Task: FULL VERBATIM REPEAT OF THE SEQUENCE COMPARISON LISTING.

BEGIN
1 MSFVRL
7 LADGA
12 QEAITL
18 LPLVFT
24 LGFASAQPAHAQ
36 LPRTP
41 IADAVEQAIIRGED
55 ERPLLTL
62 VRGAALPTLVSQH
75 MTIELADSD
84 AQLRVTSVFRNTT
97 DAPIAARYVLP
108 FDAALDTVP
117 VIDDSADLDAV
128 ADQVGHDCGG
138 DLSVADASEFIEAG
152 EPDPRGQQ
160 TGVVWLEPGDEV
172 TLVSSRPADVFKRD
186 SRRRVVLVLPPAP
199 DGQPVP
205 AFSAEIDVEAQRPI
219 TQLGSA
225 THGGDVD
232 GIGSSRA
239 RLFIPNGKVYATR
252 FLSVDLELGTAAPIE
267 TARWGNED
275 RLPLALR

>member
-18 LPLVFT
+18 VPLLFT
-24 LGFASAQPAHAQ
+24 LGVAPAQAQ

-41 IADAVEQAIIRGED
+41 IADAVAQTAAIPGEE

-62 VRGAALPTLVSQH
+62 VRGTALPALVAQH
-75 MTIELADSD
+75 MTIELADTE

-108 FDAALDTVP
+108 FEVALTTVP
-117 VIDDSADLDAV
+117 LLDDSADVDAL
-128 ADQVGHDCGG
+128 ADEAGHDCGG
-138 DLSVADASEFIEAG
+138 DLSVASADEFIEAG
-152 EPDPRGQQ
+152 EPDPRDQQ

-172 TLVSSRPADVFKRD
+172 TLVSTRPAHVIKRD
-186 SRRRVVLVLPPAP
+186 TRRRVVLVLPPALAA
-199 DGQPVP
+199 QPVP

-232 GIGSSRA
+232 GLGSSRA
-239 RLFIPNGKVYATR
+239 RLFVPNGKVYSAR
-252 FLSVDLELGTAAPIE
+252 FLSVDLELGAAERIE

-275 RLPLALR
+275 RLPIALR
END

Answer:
1 MSFVRL
7 LADGA
12 QEAITL
18 LPLVFT
24 LGFASAQPAHAQ
36 LPRTP
41 IADAVEQAIIRGED
55 ERPLLTL
62 VRGAALPTLVSQH
75 MTIELADSD
84 AQLRVTSVFRNTT
97 DAPIAARYVLP
108 FDAALDTVP
117 VIDDSADLDAV
128 ADQVGHDCGG
138 DLSVADASEFIEAG
152 EPDPRGQQ
160 TGVVWLEPGDEV
172 TLVSSRPADVFKRD
186 SRRRVVLVLPPAP
199 DGQPVP
205 AFSAEIDVEAQRPI
219 TQLGSA
225 THGGDVD
232 GIGSSRA
239 RLFIPNGKVYATR
252 FLSVDLELGTAAPIE
267 TARWGNED
275 RLPLALR

>member
-18 LPLVFT
+18 VPLLFT
-24 LGFASAQPAHAQ
+24 LGVAPAQAQ

-41 IADAVEQAIIRGED
+41 IADAVAQTAAIPGEE

-62 VRGAALPTLVSQH
+62 VRGTALPALVAQH
-75 MTIELADSD
+75 MTIELADTE

-108 FDAALDTVP
+108 FEVALTTVP
-117 VIDDSADLDAV
+117 LLDDSADVDAL
-128 ADQVGHDCGG
+128 ADEAGHDCGG
-138 DLSVADASEFIEAG
+138 DLSVASADEFIEAG
-152 EPDPRGQQ
+152 EPDPRDQQ

-172 TLVSSRPADVFKRD
+172 TLVSTRPAHVIKRD
-186 SRRRVVLVLPPAP
+186 TRRRVVLVLPPALAA
-199 DGQPVP
+199 QPVP

-232 GIGSSRA
+232 GLGSSRA
-239 RLFIPNGKVYATR
+239 RLFVPNGKVYSAR
-252 FLSVDLELGTAAPIE
+252 FLSVDLELGAAERIE

-275 RLPLALR
+275 RLPIALR